Why have the world's most advanced navies failed to end piracy in the seas around Somalia?
The BBC's Middle East correspondent Paul Wood reports from the EU anti-piracy taskforce flagship, Evertsen, in the Gulf of Aden.
Cdr Bindt say the pirates adapt quickly to his taskforce's tactics
The Dutch frigate Evertsen is a reassuring sight for the civilian ships dotted around the horizon as she ploughs steadily through the calm, glittering waters of the Gulf of Aden.
But all the bristling firepower of the EU's anti-piracy task force has not been enough to remove the threat of piracy from the seas around Somalia.
Why has it been so difficult for the world's most advanced navies to defeat pirates who are armed with just Kalashnikovs and rocket- propelled grenades?
It is true there has not been a successful hijacking since July in the Gulf of Aden, the corridor between Yemen and Somalia which leads to the Suez Canal. That is of enormous importance, since 20% of the world's shipping travels this way.
But the pirates have not been defeated. They have just moved south into the Indian Ocean, continuing to plague the waters known as the Somali Basin. This is where the British couple, Paul and Rachel Chandler, were seized from their yacht.
The task force and other navies patrol an area the size of Western Europe
The first problem for the European force is one of simple geography.
Along with other navies concerned about the piracy problem, it has to patrol an area the size of western Europe. They could be several days away from a vessel when it is boarded by pirates.
So there is only a tiny chance of catching the pirates in the act of trying to board a civilian vessel - and even then, the warships are limited in what they can do. Often they cannot use the immense firepower at their disposal.
"This is not so much an enemy, that would sound like a war - and we're doing legal work with military means," says Cdr Pieter Bindt, commander of the EU's anti-piracy taskforce.
"They [the pirates] are very adaptive; they react to what we do and they have a very large area where they can start from: the Somali coast, which is thousands of miles long."
'Why not just blow them out of the water?' I asked.
"In the Western world we like to have due process in legal issues," he said. "It would be the same as if somebody in London looking like a burglar would be shot on sight, we just don't do that."
'Knowing the law'
In the Evertsen's operations room, a red square on a nautical map shows the progress of a PAG, or Pirate Action Group.
The pirates are currently holding 10 merchant ships
This is usually two small skiffs, or speed boats just a few metres long, and a mother skiff, slightly bigger, carrying food, fuel and ammunition.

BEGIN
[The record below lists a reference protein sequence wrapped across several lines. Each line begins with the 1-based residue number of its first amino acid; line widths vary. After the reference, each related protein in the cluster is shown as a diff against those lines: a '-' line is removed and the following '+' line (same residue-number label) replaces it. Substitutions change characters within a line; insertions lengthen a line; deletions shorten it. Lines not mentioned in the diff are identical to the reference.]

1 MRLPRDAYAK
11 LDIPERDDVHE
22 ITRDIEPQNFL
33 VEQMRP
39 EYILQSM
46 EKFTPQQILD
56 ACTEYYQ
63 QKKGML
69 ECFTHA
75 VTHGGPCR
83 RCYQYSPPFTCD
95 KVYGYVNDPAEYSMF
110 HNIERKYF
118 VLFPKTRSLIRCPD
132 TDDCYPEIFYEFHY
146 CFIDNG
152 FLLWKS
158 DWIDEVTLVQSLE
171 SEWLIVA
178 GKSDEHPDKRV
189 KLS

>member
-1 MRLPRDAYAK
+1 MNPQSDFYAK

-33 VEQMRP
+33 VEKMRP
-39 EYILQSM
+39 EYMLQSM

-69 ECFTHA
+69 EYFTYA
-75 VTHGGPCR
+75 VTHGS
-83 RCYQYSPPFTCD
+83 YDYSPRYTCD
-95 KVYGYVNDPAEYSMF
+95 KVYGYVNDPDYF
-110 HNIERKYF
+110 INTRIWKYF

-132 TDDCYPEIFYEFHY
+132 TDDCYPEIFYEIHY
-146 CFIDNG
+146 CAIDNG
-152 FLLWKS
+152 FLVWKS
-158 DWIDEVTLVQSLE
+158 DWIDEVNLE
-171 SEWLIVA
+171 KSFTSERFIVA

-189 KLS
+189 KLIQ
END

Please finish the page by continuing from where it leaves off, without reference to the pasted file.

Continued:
A Greek frigate has been sent to intercept this particular PAG, but after boarding the tiny skiffs, the suspected pirates are questioned and released.
The pirates know the law. When they see a naval frigate coming, they dump their weapons, boarding ladder, and even satellite telephones over the side. This is what has happened with the pirates being tracked in the operations room.
Everyone fully expects them simply to return to shore to re-equip themselves and a few days later set out to sea again, hunting for vulnerable ships. The ransoms, often several million dollars, are enough to comfortably pay for new equipment.
'Like catching junkies'
This is all very frustrating for the task force.
The Evertsen's captain, Cdr Cees Vooijs, told me about a typical incident in which a skiff had been seen approaching a merchant vessel to attempt a boarding. It had then been intercepted after it fled the scene.
"When we boarded the skiff we found nothing - nothing of piracy things - and their story was that they were fishermen but we found nothing that explained that they are fishermen, no fish, no smell of fish, no fishing gear.
"For us it was a very clear case that they did the attack... that was not enough for the public prosecutor in the Netherlands to say there should be a trial and that was a very bad moment."
The task force may even have encountered the same groups of pirates several times, having released them on previous occasions.
"It is just like the policemen in Amsterdam catching junkies who steal bicycles," said one of the Dutch officers on board. "They kick them out after arresting them and then see them back in the police station the following morning."
There have been a number of prosecutions but there has yet to be a single conviction.
So, with huge sums at stake, the pirates seem to be as busy as ever and the waters off Somalia remain dangerous for merchant vessels.
Currently, the pirates are holding 10 merchant ships. They can be seen lying at anchor off the Somali coast; their crews - totalling some 236 people - are hostages.
The EU force could overwhelm the hijackers. But the risk to the hostages is too great. Once in possession of a ship, the chances are the pirates will collect their ransom.
"If the pirates are already on board, then there is not much that we can do - if you value the lives of the hostages," said Cdr Bindt.
All of the foreign naval firepower now deployed here is a potent deterrent but the pirates are remarkably persistent.
No surprise then that a number of merchant navies, including the French and the Spanish, are starting to take armed personnel with them on board.
The sailors here like to say that the problem is as much on land as at sea. In other words, there will be pirates as long as there is chaos and instability in Somalia itself.